This is Elgin Hushbeck, asking you to Consider Christianity: a Faith Based on Fact.  

    A Review of Richard Dawkins' The God Delusion Part VII

    Friday, October 12th, 2007 by Elgin Hushbeck

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    Oct 12, 2007, Wausau, Wi —This week I return to my extended review of Richard Dawkins’, “The God Delusion” In the prior parts of this review, I have shown how Dawkins’ simplistic approach to the subject of religion regularly leads him into trouble.  This is especially true when in chapter 3 he begins to deal with the arguments for God’s existence. 

    Not too surprisingly Dawkins starts with the classical proofs for God set forth by Thomas Aquinas.  His view of Aquinas’ arguments is clearly set forth when he says, “The five ‘proofs’ asserted by Thomas Aquinas in the thirteenth century don’t prove anything, and are easily – though I hesitate to say so, given his eminence – exposed as vacuous.” (pg 77) Reading his supposed refutation, it would seem that Dawkins should have hesitated a little longer. 

    To understand the problem with Dawkins refutation, it is first necessary to know a little about Aquinas’ arguments.  It is impossible to fully cover details of these arguments here, but I hope to cover enough to show the serious flaw in Dawkins attempt at refutation. (For those seeking a more in depth discussion of some of these arguments and some of the objections raised by critics should see Chapter two of my book Christianity and Secularism).

    Aquinas’ first three arguments all deal with the impossibility of an infinite regression of linked events.   For example an apple comes from a tree, and the tree grew from a seed, and the seed came from an earlier apple, and so on and so on, further and further into the past. Such a regression can either go on forever, with no beginning, or it can have a beginning.  Aquinas’ argument is based on the claim that it would be impossible for such regressions to go on forever, but there must have been a beginning to the sequence, a first cause, a first mover, etc.

    Unfortunately for Dawkins, he seems too busy finding fault, to have actually have understood the argument.  Dawkins’ first attempt at an argument is to claim that Aquinas’ arguments “make the entirely unwarranted assumption that God himself is immune to the regress… there is absolutely no reason to endow [a terminator of the sequence] with any of the properties normally ascribed to God: omnipotence, omniscience, goodness, creativity of design, to say nothing of such human attributes as listening to prayers, forgiving sins, and reading innermost thoughts.”  (pg 77)

    Now it is true that these arguments do not give us a complete picture of God, but neither Aquinas, nor others defending these arguments claim that they did.  After all the main purpose of these arguments is to primarily demonstrate one attribute of God: his existence.  That these arguments do not give us a complete picture of God, is not an argument that they don’t succeed in the purpose for which they were intended.  That a scalpel cannot perform all the tasks needed in surgical operation, is not an argument that a scalpel is useless at the task for which it was intended.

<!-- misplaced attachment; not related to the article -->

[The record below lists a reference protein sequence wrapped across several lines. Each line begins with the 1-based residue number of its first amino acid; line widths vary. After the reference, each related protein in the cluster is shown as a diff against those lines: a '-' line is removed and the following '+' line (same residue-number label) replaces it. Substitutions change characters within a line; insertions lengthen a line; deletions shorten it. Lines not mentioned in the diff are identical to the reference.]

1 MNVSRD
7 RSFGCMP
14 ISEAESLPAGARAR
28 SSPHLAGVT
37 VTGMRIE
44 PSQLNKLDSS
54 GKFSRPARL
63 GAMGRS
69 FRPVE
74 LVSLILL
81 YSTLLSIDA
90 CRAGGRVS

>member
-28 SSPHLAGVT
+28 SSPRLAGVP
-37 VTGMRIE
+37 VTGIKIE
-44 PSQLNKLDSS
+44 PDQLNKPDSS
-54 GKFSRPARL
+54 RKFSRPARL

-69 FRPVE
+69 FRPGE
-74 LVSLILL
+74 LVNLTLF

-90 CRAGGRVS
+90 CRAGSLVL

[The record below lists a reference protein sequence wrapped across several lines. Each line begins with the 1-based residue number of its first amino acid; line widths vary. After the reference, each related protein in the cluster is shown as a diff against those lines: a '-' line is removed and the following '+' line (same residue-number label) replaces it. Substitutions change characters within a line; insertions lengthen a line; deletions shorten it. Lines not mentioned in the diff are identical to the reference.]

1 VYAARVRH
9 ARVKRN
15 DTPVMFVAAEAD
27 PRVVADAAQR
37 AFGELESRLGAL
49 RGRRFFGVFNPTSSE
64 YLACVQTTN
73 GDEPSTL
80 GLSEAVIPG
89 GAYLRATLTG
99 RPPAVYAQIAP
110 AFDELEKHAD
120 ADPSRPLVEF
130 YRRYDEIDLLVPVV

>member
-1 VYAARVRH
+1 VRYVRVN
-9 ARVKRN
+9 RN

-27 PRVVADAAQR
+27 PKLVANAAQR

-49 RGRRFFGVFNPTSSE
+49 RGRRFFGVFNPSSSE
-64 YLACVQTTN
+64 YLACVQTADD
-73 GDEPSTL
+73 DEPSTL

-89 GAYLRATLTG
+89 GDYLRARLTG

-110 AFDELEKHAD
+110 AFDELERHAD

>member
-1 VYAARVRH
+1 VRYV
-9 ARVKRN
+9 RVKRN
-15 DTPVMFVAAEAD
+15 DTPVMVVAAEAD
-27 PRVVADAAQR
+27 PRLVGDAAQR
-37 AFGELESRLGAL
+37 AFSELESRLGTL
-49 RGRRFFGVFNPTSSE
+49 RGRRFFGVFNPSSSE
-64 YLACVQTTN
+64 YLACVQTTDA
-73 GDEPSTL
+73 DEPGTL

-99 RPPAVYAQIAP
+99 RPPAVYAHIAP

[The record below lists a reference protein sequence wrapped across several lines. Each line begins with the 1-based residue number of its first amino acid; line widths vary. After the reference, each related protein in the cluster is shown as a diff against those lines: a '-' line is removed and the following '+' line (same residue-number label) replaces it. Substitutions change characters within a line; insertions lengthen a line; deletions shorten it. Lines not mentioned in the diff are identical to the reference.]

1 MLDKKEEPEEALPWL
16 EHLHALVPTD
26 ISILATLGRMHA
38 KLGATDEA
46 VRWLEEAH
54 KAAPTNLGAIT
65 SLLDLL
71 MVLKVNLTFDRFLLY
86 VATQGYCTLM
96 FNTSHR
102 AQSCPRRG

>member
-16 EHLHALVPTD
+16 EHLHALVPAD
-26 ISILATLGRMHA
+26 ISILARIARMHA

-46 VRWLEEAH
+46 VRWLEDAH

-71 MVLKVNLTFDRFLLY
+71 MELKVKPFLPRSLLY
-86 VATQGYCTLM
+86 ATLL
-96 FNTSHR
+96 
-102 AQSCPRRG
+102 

Yet while these and other arguments for God’s existence don’t need to go beyond demonstrating the existence of god to be effective, often they do.  For example, the arguments based on the impossibility of infinite regression, not only demonstrates the existence of a first mover, first cause or creator, they also tell us more.  For example, for something to be the true beginning of a sequence, it cannot itself be part of a sequence, and therefore must be eternal, which is also an attribute of God. 

    Since everything in the natural universe, is base on cause and effect, an eternal creator could not be part of the natural universe, and thus, must be beyond the natural, or in other words is supernatural in nature. Thus these arguments not only argue for existence, but the existence of an eternal supernatural creator.  While not by any means a complete description of God, it is at least a good start.

    At this point Dawkins’ takes a bizarre side trail to expose what he claims is incompatibility in the out understanding of God.  According to Dawkins, since God is supposedly omniscient, he already knows “how h is going to intervene to change the course of history.”  But since he already knows, he cannot change his mind, and since he cannot change his mind he cannot be omnipotent. 

    Like so many of the supposedly devastating critics of atheists, much of this argument turns on exactly how you define omnipotent.  If it is defined as the ability to do anything, then Dawkins is correct, God is not omnipotent. He cannot, to use another supposedly devastating critique, create a rock that is too heavy for him to move.  On the other hand, if omnipotent is defined as God being so powerful, that his desires are not limited by his ability; that his he can do whatever he desires to do, then there is no problem at all.

    In fact, not only is there no problem, but Dawkins’ supposed refutation, simply demonstrates yet another characteristic of God: that he is unchanging.  So rather than a refutation, now we have these arguments show the existence of an eternal unchanging supernatural creator.